Lobster Sauce with Pasta


Bob and Ruth

This is a dish I served to my sister and brother-in-law a couple of weeks ago.  My sister told a friend about it and her friend requested I post the recipe (with a video!) So here it is.  It is a relatively economical way to enjoy lobster since one 1½ pound lobster serves two.


1½  lobster, cooked (ask your fish man to do this for you )

1 shallot, finely diced
1 tablespoon butter
1 cup diced tomatoes (canned are fine)
½ cup white wine (See Q&A below)
¼ heavy cream
6 - 8 ounces of pasta of your choice
  1. Put a large pot of water on to boil. 
  2. In a large baking dish, break apart the lobster and remove the meat, reserving all the juices and the liver and tomalley (the green parts - the tomalley may be pink depending on how long your lobster was cooked).  I know this doesn’t look very appetizing but, trust me, it adds immeasurably to the flavor of the dish.
  3. Remove the meat and cut into bite size pieces.
  4. In a large skillet, melt the butter,  add the shallot and cook over medium heat until softened.
  5. Add the tomatoes and reserved juices from the lobster and cook for 5 minutes until they start to break down.
  6. Salt the water for the pasta and cook the pasta one minute less than the directions state.
  7. Add the white wine and cook for a further 5 minutes.
  8. Add the cream and cook until the pasta is almost ready.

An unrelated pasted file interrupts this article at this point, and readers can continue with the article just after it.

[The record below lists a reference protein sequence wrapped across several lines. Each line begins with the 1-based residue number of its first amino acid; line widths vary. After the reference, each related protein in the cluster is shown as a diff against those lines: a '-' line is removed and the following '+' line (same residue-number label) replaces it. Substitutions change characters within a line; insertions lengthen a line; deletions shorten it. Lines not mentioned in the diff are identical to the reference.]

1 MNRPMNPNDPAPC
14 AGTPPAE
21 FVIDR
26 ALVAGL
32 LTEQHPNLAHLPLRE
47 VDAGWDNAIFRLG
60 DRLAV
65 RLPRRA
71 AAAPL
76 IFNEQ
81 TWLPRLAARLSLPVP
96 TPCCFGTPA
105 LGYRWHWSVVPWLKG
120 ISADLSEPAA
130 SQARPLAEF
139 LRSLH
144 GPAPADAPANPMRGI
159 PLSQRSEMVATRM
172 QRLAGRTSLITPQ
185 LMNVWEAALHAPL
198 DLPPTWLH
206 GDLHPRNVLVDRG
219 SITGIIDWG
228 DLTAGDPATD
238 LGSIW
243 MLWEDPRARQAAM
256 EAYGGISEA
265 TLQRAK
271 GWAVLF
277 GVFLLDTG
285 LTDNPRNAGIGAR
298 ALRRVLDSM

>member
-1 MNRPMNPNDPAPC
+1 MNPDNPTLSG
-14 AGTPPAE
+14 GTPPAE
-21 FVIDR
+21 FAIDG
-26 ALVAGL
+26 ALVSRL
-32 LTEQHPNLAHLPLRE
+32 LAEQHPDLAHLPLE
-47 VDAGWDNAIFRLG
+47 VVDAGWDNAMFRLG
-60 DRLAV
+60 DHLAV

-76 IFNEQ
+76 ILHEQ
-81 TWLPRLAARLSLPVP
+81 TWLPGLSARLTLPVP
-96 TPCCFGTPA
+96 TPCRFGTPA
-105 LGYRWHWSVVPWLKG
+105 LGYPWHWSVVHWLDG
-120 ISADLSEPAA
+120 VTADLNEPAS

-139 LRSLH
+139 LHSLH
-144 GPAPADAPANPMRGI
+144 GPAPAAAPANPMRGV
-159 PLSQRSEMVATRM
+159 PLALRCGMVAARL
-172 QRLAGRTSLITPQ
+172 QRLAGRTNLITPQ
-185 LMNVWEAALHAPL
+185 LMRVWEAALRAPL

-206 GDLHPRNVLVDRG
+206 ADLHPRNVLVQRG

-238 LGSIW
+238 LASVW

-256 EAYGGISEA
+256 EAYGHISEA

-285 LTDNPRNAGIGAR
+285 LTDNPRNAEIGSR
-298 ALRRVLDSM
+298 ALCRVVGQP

9. Add the lobster and cook for just a minute or two.
  10. Transfer the pasta to the skillet using tongs - don’t be concerned with the water clinging to the pasta - you want this.
Cook the pasta in the sauce for about a minute -  mixing well.
Transfer to serving bowls and enjoy!

If you wish, you may add crushed red pepper to this dish - do so when you add the tomatoes.
You may also garnish the finished dish with some freshly shredded basil leaves.

Add my favorite Caesar Salad (See video) and you have a great meal.

Watch the Lobster Pasta Sauce video:



Q. Hi Betty, What kind of white wine did you use for the lobster sauce.  Linda M.

A. Any non-sweet white wine will do.  I used Pinot Grigio, but I always have a small bottle of white vermouth, which basically lasts forever, on hand if I don't want to open a bottle.  Whatever you do, don't use that ghastly stuff labeled "cooking wine".

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